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Notice of Availability of an Evaluation of the Highly Pathogenic Avian Influenza Status of Czech Republic and Sweden

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AGENCY:

Animal and Plant Health Inspection Service, USDA.

ACTION:

Notice of availability and request for comments.

SUMMARY:

We are advising the public that the Animal and Plant Health Inspection Service has prepared an evaluation of the animal health status of the Czech Republic and Sweden relative Start Printed Page 17369to the H5N1 subtype of highly pathogenic avian influenza (HPAI). The evaluation presents our assessment of the HPAI H5N1 detection, control, and eradication measures in place in the Czech Republic and Sweden following the outbreaks of HPAI in Sweden during 2006, and in the Czech Republic during 2007, as well as our assessment of the present status of the Czech Republic and Sweden with respect to HPAI H5N1. We are making this evaluation available to the public for review and comment. If, after the close of the comment period, we can identify no additional risk factors that would indicate that domestic poultry in the Czech Republic and Sweden continue to be affected with HPAI H5N1, we will remove those regions from our list of regions affected with HPAI H5N1.

DATES:

We will consider all comments that we receive on or before May 6, 2010.

ADDRESSES:

You may submit comments by either of the following methods:

Reading Room: You may read any comments that we receive on the evaluations in our reading room. The reading room is located in room 1141 of the USDA South Building, 14th Street and Independence Avenue SW., Washington, DC. Normal reading room hours are 8 a.m. to 4:30 p.m., Monday through Friday, except holidays. To be sure someone is there to help you, please call (202) 690-2817 before coming.

Other Information: Additional information about APHIS and its programs is available on the Internet at (http://www.aphis.usda.gov).

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FOR FURTHER INFORMATION CONTACT:

Dr. Julia Punderson, Senior Staff Veterinarian, Regionalization Evaluation Services-Import, National Center for Import and Export, VS, APHIS, 4700 River Road Unit 38, Riverdale, MD 20737-1231; (301) 734-4356.

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SUPPLEMENTARY INFORMATION:

Background

Under the Animal Health Protection Act (7 U.S.C. 8301 et seq.), the Animal and Plant Health Inspection Service (APHIS) has the authority to prohibit or restrict the importation into the United States of animals, animal products, and other articles in order to prevent the introduction of diseases and pests into the U.S. livestock and poultry populations.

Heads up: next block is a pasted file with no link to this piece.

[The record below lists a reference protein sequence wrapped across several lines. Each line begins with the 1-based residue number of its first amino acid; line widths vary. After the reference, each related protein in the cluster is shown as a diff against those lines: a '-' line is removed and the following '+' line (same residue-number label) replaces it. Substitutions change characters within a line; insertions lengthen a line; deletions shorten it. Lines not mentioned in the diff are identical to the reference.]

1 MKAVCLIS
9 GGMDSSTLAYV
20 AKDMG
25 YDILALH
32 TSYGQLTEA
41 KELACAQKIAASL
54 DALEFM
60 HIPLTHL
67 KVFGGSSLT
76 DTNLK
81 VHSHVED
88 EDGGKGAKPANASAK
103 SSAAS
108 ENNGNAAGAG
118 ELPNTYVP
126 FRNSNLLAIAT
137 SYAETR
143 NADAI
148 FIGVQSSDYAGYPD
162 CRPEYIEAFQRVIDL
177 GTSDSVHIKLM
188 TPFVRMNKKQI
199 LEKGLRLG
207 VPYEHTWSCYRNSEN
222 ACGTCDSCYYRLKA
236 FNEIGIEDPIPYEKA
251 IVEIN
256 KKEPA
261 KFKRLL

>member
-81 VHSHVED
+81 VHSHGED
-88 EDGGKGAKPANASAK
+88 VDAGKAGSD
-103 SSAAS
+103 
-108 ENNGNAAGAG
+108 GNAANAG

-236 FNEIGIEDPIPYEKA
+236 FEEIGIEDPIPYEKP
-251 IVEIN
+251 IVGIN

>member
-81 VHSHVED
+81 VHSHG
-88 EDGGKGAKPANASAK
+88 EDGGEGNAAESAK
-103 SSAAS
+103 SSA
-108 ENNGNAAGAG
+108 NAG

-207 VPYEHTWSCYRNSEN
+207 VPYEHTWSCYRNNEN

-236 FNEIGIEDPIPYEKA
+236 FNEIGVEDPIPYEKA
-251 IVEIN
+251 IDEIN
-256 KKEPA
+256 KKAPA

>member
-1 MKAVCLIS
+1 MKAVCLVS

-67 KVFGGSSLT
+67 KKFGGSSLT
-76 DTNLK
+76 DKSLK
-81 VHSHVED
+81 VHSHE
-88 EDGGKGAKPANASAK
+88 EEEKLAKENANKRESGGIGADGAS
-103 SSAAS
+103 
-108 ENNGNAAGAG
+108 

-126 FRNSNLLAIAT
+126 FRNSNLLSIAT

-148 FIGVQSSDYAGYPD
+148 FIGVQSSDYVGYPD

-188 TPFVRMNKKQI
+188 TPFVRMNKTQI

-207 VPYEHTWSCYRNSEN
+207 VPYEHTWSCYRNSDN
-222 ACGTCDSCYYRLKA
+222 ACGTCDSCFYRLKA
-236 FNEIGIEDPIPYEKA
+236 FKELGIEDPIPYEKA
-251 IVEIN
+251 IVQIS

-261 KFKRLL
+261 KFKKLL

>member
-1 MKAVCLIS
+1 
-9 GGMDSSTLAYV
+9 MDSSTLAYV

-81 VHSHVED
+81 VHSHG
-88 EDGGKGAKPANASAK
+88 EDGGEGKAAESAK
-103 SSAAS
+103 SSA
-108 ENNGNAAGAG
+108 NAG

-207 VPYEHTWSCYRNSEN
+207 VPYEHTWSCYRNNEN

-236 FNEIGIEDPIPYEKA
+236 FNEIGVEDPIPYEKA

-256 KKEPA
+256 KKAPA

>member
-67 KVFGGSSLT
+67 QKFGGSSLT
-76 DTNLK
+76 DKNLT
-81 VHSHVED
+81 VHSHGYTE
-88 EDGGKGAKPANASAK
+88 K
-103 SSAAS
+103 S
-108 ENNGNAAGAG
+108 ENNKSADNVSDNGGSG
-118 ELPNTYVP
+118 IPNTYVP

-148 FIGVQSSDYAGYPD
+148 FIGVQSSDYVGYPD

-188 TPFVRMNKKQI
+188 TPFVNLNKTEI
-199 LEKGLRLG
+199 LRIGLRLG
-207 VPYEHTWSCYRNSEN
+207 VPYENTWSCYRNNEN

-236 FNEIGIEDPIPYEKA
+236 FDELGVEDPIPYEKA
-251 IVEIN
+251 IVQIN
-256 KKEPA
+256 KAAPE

Highly pathogenic avian influenza (HPAI) is a zoonotic disease of poultry. The H5N1 subtype of HPAI is an extremely infectious and fatal form of the disease. HPAI can strike poultry quickly without any warning signs of infection and, once established, can spread rapidly from flock to flock. HPAI viruses can also be spread by manure, equipment, vehicles, egg flats, crates, and people whose clothing or shoes have come in contact with the virus. HPAI viruses can remain viable at moderate temperatures for long periods in the environment and can survive indefinitely in frozen material. The H5N1 subtype of HPAI has been of particular concern because it has crossed the species barrier and caused disease in humans.

On March 17, 2006, the Swedish Board of Agriculture reported their first case of HPAI H5N1 in domestic poultry to the World Organization of Animal Health (OIE). The outbreak was confirmed in mallard ducks on a game bird breeding farm in the village of Gässhult, Oskarshamn, in Kalmar County, located in an area which had already been under restriction since February 2006 due to the detection of HPAI H5N1 in wild birds. No further reports of the HPAI H5N1 in wild or domestic birds have been reported in Sweden since that time.

On June 22, 2007, the Director of the Department of Animal Health and Welfare in Ministry of Agriculture of the Czech Republic reported the first occurrence of HPAI H5N1 in domestic poultry to the OIE. The outbreak was confirmed in a flock of 6,000 turkeys near Tisova, Usti nad Orlici district, in the Pardubicky Region and then spread to other neighboring commercial poultry farms over the following weeks.

To prevent the introduction of HPAI H5N1 into the United States, APHIS added the regions of the Czech Republic and Sweden where the outbreaks occurred to the list of regions that APHIS considers to be affected with HPAI H5N1.1 This action resulted in restrictions on the importation of bird, poultry, and birds and poultry products into the United States from those two regions.